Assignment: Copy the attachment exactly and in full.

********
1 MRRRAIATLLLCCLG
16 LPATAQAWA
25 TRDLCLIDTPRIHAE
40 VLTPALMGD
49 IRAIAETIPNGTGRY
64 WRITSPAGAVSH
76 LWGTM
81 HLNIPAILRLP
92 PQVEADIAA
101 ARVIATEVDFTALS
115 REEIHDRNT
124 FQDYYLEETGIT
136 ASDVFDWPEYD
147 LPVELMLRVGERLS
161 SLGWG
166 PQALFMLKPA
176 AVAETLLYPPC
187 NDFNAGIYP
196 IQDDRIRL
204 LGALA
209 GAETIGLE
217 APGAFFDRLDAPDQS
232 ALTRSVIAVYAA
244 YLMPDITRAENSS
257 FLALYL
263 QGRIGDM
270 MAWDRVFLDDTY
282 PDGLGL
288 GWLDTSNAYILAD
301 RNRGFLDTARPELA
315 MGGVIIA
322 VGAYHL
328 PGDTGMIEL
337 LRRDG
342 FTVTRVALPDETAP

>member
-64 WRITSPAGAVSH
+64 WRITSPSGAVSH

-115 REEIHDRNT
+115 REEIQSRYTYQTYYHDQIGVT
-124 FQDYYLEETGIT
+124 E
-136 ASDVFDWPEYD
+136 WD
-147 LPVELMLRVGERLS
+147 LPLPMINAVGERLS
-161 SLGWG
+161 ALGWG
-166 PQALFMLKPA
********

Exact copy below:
1 MRRRAIATLLLCCLG
16 LPATAQAWA
25 TRDLCLIDTPRIHAE
40 VLTPALMGD
49 IRAIAETIPNGTGRY
64 WRITSPAGAVSH
76 LWGTM
81 HLNIPAILRLP
92 PQVEADIAA
101 ARVIATEVDFTALS
115 REEIHDRNT
124 FQDYYLEETGIT
136 ASDVFDWPEYD
147 LPVELMLRVGERLS
161 SLGWG
166 PQALFMLKPA
176 AVAETLLYPPC
187 NDFNAGIYP
196 IQDDRIRL
204 LGALA
209 GAETIGLE
217 APGAFFDRLDAPDQS
232 ALTRSVIAVYAA
244 YLMPDITRAENSS
257 FLALYL
263 QGRIGDM
270 MAWDRVFLDDTY
282 PDGLGL
288 GWLDTSNAYILAD
301 RNRGFLDTARPELA
315 MGGVIIA
322 VGAYHL
328 PGDTGMIEL
337 LRRDG
342 FTVTRVALPDETAP

>member
-64 WRITSPAGAVSH
+64 WRITSPSGAVSH

-115 REEIHDRNT
+115 REEIQSRYTYQTYYHDQIGVT
-124 FQDYYLEETGIT
+124 E
-136 ASDVFDWPEYD
+136 WD
-147 LPVELMLRVGERLS
+147 LPLPMINAVGERLS
-161 SLGWG
+161 ALGWG
-166 PQALFMLKPA